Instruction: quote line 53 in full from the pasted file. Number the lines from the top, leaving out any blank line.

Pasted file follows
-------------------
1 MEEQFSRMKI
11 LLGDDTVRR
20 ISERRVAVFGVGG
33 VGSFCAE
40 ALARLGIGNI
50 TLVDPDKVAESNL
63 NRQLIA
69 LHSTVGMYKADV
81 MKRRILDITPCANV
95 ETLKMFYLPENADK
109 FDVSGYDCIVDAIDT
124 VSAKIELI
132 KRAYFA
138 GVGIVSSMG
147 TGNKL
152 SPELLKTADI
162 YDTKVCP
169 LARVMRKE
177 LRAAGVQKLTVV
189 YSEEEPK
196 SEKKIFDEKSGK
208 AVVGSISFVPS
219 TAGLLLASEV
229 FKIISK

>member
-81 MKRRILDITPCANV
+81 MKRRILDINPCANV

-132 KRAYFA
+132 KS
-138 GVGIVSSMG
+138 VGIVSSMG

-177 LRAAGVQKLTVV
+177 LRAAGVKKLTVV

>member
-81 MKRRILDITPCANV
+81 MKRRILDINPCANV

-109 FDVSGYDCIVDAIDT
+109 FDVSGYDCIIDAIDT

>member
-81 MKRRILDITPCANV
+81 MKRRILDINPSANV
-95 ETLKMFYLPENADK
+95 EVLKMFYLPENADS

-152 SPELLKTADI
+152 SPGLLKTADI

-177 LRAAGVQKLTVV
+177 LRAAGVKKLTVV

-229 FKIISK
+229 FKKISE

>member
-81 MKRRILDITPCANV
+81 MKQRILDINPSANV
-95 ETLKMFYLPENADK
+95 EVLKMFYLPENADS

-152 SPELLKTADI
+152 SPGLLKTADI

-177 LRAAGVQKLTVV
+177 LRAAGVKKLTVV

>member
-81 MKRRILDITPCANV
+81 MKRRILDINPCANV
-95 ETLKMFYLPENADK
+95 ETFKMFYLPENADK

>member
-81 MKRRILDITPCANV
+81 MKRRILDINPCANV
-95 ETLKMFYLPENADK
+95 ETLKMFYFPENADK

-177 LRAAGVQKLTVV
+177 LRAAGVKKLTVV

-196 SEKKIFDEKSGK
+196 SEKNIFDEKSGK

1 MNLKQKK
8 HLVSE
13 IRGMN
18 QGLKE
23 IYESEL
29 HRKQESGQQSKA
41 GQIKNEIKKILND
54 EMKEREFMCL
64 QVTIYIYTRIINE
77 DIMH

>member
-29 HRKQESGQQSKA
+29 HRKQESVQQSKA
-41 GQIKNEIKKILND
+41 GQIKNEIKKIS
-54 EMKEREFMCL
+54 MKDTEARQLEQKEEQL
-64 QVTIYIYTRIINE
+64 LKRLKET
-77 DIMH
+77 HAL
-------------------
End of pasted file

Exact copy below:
-95 ETLKMFYLPENADK